This study is part of the collaborative research project SAVOIR (evaluation of specialised palliative homecare (SPHC) in Germany: outcomes, interactions, regional differences) .
We hypothesised that there are more factors implicated than medical indication of patients’ special need when German GPs involve SPHC. From this survey, we expected insight into a large set of physician-related, practice-related, environmental factors, and in particular, the GPs’ own provision of general palliative care activities as potential factors driving GPs to involve SPHC.
We performed a cross-sectional study among GPs in eight German federal states. The data were generated from a postal questionnaire.
Survey setting and sample
In Germany, the regular delivery of primary health care is organised by 17 Associations of Statutory Health Insurance Physicians (“Kassenärztliche Vereinigung”) corresponding to the federal states.
From the 17 Associations, eight were selected for their greatest heterogeneity regarding structures and policy framework in SPHC (different forms delivery contracts, ownership, team structure, remuneration systems), as well as the number of inhabitants and size. A randomly selected sample of 6000 GPs within these federal states (n = 750 each) were invited to participate.
The development of the six-page questionnaire is explained in Additional file 1.
The questionnaire (Additional file 2) comprised of more than 100 items focusing on physician-related characteristics, such as experience with and qualifications in palliative care, self-assessed competence and role in palliative care, workload and practice-related factors, as well as SPHC referral practice, and availability/quality of care of the surrounding palliative care infrastructure. In particular, GPs were asked how often they perform activities for their palliative patients out of the following five categories: assessment and planning of care; symptom management; interventions; coordination of care; and availability. In addition, GPs assessed their need for support from palliative specialists for each activity.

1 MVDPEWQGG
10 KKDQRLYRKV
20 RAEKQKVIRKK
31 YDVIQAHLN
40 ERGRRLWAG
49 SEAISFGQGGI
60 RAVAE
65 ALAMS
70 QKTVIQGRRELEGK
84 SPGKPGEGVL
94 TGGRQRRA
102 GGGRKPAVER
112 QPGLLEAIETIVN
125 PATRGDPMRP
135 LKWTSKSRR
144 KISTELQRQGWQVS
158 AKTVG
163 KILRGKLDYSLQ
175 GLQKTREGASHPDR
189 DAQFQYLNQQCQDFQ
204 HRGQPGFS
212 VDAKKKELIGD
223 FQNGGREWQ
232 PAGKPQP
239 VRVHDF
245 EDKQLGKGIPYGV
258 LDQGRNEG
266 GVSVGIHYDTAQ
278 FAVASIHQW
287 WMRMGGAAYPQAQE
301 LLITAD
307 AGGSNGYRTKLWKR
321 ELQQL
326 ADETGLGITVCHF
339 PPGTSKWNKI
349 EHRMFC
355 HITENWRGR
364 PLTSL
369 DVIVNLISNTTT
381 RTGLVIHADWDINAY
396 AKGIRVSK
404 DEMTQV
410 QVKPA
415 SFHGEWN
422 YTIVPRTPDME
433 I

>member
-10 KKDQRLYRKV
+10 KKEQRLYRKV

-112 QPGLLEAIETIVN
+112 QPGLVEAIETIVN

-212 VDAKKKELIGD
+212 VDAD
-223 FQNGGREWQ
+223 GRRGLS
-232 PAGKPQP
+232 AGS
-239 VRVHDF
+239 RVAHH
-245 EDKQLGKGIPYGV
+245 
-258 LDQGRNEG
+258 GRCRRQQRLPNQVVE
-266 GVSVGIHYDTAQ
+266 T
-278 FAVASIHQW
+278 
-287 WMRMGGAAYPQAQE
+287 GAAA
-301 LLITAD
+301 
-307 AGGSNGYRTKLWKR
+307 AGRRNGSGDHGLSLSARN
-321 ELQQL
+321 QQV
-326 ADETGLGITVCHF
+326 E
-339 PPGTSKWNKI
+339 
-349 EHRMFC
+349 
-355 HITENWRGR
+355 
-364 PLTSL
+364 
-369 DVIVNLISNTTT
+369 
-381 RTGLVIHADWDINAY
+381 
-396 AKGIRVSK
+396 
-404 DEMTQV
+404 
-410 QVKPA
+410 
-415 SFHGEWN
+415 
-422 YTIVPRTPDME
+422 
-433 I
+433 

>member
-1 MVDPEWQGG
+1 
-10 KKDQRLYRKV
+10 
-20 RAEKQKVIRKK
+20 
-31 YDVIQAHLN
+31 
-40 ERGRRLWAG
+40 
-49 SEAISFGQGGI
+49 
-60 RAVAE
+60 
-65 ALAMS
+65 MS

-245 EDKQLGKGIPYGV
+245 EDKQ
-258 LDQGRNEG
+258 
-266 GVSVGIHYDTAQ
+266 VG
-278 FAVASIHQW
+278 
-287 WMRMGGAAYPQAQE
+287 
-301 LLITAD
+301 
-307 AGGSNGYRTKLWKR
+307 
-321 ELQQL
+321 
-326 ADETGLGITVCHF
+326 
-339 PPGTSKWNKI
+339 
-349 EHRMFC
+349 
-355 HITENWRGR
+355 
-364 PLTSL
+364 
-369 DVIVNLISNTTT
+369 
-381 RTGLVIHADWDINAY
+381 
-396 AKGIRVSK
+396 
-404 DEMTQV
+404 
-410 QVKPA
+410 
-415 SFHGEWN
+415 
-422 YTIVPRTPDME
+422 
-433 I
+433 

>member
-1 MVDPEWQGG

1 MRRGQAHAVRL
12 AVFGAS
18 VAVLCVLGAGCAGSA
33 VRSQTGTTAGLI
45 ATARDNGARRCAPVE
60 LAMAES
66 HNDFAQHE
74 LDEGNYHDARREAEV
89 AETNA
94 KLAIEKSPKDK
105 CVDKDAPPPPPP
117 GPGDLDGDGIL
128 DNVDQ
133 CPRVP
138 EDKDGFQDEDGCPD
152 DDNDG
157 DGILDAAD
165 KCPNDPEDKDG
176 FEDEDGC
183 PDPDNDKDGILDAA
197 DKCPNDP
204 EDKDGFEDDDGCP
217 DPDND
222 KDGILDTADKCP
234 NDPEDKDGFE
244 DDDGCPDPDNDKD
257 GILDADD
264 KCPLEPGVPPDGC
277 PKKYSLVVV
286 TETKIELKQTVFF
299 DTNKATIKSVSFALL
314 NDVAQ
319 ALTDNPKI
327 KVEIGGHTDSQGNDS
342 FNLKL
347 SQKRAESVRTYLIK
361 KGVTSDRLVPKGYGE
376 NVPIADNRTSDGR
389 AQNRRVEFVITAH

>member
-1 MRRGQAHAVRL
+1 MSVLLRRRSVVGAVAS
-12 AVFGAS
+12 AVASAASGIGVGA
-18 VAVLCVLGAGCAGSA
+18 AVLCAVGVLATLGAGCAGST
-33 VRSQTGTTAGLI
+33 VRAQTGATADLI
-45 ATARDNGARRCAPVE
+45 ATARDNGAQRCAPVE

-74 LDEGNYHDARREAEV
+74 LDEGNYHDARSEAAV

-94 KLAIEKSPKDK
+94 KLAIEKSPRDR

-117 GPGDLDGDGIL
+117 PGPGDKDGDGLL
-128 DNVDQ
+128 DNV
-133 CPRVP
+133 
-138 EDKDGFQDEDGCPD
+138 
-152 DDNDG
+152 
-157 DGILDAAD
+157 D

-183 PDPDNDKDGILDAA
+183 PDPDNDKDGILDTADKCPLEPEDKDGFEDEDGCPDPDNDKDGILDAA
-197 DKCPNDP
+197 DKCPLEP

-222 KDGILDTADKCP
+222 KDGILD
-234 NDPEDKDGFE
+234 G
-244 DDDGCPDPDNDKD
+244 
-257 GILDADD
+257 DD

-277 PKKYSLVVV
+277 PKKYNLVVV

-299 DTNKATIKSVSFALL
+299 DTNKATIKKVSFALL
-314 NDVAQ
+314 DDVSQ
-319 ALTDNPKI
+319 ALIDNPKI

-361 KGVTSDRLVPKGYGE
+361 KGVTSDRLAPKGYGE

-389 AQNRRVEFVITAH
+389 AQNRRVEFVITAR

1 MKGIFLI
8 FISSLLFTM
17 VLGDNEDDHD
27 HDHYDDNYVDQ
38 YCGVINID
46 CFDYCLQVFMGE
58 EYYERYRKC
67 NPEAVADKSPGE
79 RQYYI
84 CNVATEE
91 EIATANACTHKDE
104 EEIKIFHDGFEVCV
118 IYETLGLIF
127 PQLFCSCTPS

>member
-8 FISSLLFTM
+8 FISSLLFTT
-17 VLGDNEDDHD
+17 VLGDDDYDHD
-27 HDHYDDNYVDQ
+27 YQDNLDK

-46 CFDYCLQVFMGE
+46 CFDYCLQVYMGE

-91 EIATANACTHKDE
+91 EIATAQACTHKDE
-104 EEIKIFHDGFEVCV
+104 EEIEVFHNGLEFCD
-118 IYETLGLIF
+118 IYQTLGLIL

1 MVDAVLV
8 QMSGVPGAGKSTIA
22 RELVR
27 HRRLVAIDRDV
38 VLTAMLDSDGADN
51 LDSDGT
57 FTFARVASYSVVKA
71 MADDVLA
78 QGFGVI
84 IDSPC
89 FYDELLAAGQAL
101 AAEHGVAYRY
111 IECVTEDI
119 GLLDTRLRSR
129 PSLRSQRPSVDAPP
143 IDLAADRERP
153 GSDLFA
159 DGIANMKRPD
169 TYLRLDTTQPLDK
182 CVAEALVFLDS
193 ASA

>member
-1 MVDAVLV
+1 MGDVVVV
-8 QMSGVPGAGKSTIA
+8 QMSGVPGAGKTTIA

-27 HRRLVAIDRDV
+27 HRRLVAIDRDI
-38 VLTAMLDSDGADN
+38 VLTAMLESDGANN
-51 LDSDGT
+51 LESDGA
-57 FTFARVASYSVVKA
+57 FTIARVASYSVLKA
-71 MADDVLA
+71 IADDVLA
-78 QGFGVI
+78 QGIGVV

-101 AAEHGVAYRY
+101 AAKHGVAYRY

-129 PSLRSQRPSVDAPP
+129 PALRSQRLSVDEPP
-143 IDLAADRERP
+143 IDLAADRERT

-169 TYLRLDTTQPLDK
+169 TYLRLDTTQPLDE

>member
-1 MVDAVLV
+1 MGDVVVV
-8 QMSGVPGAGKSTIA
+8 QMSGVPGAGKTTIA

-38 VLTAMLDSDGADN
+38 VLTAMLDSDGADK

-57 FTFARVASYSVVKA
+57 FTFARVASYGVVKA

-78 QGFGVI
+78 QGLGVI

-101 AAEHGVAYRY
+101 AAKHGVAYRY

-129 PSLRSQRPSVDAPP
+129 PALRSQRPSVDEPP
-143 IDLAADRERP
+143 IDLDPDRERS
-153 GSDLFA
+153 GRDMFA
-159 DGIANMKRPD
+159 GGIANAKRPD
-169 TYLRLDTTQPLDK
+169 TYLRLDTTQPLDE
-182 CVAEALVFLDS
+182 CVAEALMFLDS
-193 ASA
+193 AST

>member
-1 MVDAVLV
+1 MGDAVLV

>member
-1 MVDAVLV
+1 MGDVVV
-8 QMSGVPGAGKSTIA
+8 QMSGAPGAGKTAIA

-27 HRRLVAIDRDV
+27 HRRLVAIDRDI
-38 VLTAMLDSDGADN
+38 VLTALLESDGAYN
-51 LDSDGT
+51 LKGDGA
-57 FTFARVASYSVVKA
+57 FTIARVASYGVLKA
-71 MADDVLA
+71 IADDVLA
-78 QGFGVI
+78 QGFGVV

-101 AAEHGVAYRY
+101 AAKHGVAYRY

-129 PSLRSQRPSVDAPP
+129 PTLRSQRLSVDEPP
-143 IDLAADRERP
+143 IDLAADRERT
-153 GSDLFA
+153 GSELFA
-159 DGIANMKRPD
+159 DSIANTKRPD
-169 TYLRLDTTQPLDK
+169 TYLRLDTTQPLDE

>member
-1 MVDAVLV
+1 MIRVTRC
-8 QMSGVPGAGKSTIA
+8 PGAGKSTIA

Data collection and consent of participants
The survey was undertaken from March to May 2018. All questionnaires were accompanied by a personalised letter and a self-addressed stamped envelope. Reminders were sent to all 6000 GPs after four and six weeks, respectively. Informed consent was implied if the completed questionnaire was sent back. After data collection, questionnaires were transcribed electronically into a SPSS Statistics database. Missing values were defined in advance. To ensure the quality of data, a 100% full check of the questionnaires was conducted, revealing no substantial mismatch between the imported data and the original questionnaires.
Statistical analyses were performed using SPSS Version 25 for Windows.
For valued SPHC support, an additional variable, “SPHC importance index”, was calculated from the average of all sub-questions about palliative activities. With this index, the intensity to which respondents valued SPHC support was qualified on a continuous scale with a minimum score of 1 (“not required”) and a maximum score of 3 (“very important”). For the aggregation of GPs’ extent that they are engaged in palliative care delivery, the “GPs palliative care activity index” was calculated from the average of all sub-questions about palliative activities delivered by GPs from the assessed range from 1 = never to 4 = always.
To analyse which factors were associated with GPs’ perception of the importance of SPHC, we performed univariate and multiple linear regression using all independent variables with the new variable SPHC importance index as the dependent variable. All characteristics were simultaneously entered into the model to calculate the independent effects. The results were considered statistically significant if p ≤ 0.05.
Reporting refers to the internationally accepted standards of good practice in reporting of survey research (i.e. STROBE) [13, 14].
Characteristics of respondents
The response rate was 19.4% (n = 1166). 1144 (19.1%) questionnaires were eligible. GPs working as a part of a SPHC team (n = 118; 10.3%) were excluded from further analysis due to possible conflict of interest. This left a number of n = 1026 questionnaires to be analysed.